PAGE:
Mindfulness benefits people in several notable ways, including decreasing distress, enhancing positive emotions and improving certain attentional skills. Although research in education settings is just beginning, preliminary evidence suggests that mindfulness supports the well-being of youth in several ways.
One of the important questions about the role of mindfulness in schools regards academic performance. An intervention that might enhance emotion regulation and improve academic performance would be highly desirable. Mindfulness has generally not been studied as a method of improving academic performance. Teachers and researchers of mindfulness have primarily been concerned with supporting the socio-emotional well-being of youth. Improved academic performance has not been the central goal of mindfulness interventions.
Nevertheless, there is some reason to think that mindfulness might enhance academic performance indirectly. In 2013, researchers at the University of California Santa Barbara found that mindfulness training reduced mind-wandering, which in turn improved scores on the reading comprehension portion of the Graduate Record Examination (GRE).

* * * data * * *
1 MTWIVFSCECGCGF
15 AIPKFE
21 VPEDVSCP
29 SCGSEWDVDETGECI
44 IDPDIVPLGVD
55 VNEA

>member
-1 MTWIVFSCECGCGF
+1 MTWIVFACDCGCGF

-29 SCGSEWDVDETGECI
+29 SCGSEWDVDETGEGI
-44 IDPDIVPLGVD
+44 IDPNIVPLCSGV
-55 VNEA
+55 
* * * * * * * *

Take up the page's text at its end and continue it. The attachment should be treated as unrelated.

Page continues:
More recently, Bellinger and colleagues examined the hypothesis that higher levels of trait mindfulness might be associated with diminished test anxiety, which in turn might improve math performance. Excessive anxiety and negative ruminative thought contributes to poorer test performance. The researchers reasoned that those who are higher in mindfulness might suffer from less test anxiety, thereby allowing them to dedicate their cognitive resources more fully to the math problems rather than being entangled in worry. In two studies—one in the laboratory and the other in the undergraduate classroom—the findings supported this hypothesis. Those higher in mindfulness experienced less anxiety associated with high-pressure math tests, and this in turn was linked with improved performance.
Future studies will need to examine if mindfulness confers academic benefits through rigorous randomized controlled intervention studies. Although the emotional benefits of mindfulness would be enough to justify teaching the practice, strong evidence for academic improvement would significantly impact the ongoing dialogues about integrating mindfulness in schools.
Bellinger, D. B., DeCaro, M. S., & Ralston, P. A. (2015). Mindfulness, anxiety, and high-stakes mathematics performance in the laboratory and classroom. Consciousness and cognition, 37, 123-132. [Link]
Mrazek M. D., Franklin M. S., Phillips D. T., Baird B., Schooler J. W. (2013). Mindfulness training improves working memory capacity and GRE performance while reducing mind wandering. Psychological Science, 24, 776–781. [Link]
Zenner, C., Herrnleben-Kurz, S., & Walach, H. (2014). Mindfulness-based interventions in schools—a systematic review and meta-analysis. Frontiers in Psychology, 5, 1-20. [Link]